4. All types of agreements providing for a merger, lease or assignment relating to a mining title shall be subject to approval by the relevant authority. In case of sale or assignment of a mining title, the approval of the transaction is deemed granted, if the Minister has not exercised the pre-emption right. The approval shall be granted by ministerial order. The new title holder shall be bound by the rights and obligations of the previous title holder under the mining convention until the expiry of the mining title. The State is free to invite the new title holder to renegotiate the assigned mining convention.
  5. The Minister may refuse to grant an approval on the following grounds: lack of technical and financial capacities of the applicant; strategic nature of the substances covered by the mining title; incompatibility with the State’s mining policy; risk of creating a monopoly or freezing the resources; or failure of the applicant to comply in respect of mining works with human rights obligations.
  6. Mining conventions shall be entered into between the mining title holder and the State at each stage of the mining works. A model mining convention shall be enacted by decree. Mining conventions cannot derogate from the mining code.
  7. Mining titles, which have expired, are automatically extended until a decision is taken about their renewal, provided that a renewal application has been filed before the mining title’s term.
  8. A mining title may be withdrawn on the following grounds:
    • the activity has been suspended or severely restricted without good reason and in a way which goes against public interest for more than 6 months (exploration activities) or for more than 12 months (exploitation activities); or
    • the title holder no longer has the financial guarantees or the technical capacities in the light of which the mining title was granted.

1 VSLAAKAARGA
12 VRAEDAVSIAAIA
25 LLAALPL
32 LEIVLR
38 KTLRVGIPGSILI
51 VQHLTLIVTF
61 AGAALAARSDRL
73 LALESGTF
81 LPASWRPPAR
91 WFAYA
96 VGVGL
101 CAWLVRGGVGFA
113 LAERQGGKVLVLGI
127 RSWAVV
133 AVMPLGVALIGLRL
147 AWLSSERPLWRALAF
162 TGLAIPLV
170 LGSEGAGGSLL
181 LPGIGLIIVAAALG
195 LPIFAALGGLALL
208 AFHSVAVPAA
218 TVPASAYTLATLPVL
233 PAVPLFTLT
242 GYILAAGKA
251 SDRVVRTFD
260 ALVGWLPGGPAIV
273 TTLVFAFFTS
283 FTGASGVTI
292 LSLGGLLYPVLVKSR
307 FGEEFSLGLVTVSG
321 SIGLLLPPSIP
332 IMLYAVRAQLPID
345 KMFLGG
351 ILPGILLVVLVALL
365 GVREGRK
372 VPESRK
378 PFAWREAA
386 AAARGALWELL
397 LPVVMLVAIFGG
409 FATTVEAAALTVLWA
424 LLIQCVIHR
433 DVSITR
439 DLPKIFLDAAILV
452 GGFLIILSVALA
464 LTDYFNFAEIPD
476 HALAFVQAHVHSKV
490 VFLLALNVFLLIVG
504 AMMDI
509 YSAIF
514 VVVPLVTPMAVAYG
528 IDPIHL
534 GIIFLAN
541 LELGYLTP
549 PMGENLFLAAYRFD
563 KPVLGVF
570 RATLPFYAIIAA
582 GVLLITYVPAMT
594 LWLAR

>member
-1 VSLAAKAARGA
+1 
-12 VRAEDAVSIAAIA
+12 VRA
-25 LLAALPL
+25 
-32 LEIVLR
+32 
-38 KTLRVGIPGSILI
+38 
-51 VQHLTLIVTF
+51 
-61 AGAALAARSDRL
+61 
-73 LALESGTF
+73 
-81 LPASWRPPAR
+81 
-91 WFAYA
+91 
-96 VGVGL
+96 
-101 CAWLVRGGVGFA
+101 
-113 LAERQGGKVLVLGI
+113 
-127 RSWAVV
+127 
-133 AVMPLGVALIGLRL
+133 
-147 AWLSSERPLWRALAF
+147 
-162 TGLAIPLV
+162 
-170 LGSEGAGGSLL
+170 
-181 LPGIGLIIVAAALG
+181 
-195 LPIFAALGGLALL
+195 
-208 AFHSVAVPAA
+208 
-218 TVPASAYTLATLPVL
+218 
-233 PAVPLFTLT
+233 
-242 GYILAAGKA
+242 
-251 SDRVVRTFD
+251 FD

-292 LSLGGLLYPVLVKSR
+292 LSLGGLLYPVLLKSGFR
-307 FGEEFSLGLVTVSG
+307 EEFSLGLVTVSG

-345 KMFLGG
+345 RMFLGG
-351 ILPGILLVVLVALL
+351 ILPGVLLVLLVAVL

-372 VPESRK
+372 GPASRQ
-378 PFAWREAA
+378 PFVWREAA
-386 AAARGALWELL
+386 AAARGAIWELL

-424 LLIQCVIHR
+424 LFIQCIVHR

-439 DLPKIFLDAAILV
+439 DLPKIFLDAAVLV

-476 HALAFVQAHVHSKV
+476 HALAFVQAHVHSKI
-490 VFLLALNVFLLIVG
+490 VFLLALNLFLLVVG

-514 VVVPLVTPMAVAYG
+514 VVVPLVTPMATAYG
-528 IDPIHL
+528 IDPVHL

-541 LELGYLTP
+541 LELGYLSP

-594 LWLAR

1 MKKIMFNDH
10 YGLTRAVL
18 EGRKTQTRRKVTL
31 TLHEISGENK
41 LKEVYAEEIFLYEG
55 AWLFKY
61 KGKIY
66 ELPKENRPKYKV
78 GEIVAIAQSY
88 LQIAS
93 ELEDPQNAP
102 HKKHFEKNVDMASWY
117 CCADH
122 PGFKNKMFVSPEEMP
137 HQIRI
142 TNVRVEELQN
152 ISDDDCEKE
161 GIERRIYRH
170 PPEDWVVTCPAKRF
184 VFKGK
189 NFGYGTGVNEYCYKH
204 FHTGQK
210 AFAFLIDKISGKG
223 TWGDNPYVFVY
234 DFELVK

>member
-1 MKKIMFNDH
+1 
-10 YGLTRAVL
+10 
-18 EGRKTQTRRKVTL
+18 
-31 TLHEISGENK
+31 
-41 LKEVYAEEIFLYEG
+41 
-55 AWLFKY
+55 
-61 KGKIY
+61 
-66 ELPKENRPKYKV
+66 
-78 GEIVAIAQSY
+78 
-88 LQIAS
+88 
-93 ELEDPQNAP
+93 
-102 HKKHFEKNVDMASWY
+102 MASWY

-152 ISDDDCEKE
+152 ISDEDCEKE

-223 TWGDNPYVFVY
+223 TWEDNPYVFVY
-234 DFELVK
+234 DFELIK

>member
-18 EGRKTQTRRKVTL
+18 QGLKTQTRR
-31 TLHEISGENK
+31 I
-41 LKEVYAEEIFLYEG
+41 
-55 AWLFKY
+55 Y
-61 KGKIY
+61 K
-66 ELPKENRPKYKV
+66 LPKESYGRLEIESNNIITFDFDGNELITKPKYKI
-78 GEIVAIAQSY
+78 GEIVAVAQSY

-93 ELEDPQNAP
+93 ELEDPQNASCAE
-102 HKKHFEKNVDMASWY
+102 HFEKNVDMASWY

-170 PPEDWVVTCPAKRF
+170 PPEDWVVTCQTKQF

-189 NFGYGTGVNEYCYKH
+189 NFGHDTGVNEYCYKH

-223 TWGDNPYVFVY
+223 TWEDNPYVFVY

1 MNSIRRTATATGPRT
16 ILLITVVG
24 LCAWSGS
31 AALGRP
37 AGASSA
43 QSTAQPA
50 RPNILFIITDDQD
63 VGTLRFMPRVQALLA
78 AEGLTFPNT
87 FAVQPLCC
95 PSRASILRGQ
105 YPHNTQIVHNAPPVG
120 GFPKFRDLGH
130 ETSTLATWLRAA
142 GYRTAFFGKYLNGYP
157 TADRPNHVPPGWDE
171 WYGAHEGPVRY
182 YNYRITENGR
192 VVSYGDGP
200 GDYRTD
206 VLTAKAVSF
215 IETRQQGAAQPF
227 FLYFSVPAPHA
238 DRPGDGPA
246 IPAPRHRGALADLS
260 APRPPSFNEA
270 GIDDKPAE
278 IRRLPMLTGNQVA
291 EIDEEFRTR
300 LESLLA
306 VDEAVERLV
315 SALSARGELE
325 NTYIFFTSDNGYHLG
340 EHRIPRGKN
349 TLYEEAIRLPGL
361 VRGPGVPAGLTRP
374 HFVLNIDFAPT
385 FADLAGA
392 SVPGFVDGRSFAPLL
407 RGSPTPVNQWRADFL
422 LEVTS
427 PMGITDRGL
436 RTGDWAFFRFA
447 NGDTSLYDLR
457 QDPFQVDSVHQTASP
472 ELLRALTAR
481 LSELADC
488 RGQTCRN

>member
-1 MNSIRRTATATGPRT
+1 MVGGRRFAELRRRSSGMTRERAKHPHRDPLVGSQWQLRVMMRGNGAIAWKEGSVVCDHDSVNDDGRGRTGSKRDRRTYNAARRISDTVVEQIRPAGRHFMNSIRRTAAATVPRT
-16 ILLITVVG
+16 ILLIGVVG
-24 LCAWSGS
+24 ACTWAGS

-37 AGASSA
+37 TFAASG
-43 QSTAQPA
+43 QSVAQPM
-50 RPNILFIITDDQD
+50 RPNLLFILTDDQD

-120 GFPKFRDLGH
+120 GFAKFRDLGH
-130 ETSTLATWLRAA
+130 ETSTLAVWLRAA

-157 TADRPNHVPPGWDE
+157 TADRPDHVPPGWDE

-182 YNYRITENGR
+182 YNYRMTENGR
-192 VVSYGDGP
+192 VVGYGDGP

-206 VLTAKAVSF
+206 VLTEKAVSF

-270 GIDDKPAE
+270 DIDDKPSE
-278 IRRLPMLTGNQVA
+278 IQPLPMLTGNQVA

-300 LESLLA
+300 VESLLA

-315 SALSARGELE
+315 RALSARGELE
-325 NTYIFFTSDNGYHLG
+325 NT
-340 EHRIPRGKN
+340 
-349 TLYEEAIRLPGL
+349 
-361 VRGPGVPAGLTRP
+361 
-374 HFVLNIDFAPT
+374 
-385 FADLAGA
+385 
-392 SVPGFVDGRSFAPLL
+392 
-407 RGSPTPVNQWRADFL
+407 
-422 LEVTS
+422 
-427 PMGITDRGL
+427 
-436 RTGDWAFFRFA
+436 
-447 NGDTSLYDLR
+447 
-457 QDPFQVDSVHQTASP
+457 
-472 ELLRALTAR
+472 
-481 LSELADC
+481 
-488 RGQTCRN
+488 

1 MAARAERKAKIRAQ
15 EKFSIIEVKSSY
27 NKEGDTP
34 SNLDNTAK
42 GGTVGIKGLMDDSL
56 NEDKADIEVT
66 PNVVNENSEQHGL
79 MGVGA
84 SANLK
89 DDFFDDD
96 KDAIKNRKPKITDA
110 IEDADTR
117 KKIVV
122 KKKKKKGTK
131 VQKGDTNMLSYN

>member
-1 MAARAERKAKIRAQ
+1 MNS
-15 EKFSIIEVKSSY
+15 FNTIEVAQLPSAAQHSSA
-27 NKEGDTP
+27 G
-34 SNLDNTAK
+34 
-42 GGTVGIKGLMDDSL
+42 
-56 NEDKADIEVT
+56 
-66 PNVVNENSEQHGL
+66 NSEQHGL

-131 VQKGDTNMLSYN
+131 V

Exploration permits

  • An operator can hold the maximum number of 3 exploration permits (2 for diamonds). The permit area cannot exceed 1,500 sqm (5,000 sqm for diamonds). Such limitations did not exist under the 2000 Mining Code.
  • The holder of the exploration permit must allow the pursuit of authorised artisanal exploitation activities within the permit’s area until it applies for an exploitation permit.
  • Exploration permits may be awarded without a call for tender. However, for those deposits that are known, the State may decide to organize a call for tender.  
  • Exploration permits are awarded by order of the Minister in charge of Mines for 3 years and are renewable twice for the same duration.  
  • The third period of validity of an exploration permit may be extended in case of a discovery that could be economically viable in order to allow technical, economical and commercial assessment of such discovery.  
  • If a new permit is granted to an applicant over the area covered by an expired permit, no compensation shall be granted to the previous permit holder.

Exploitation permits and mining concessions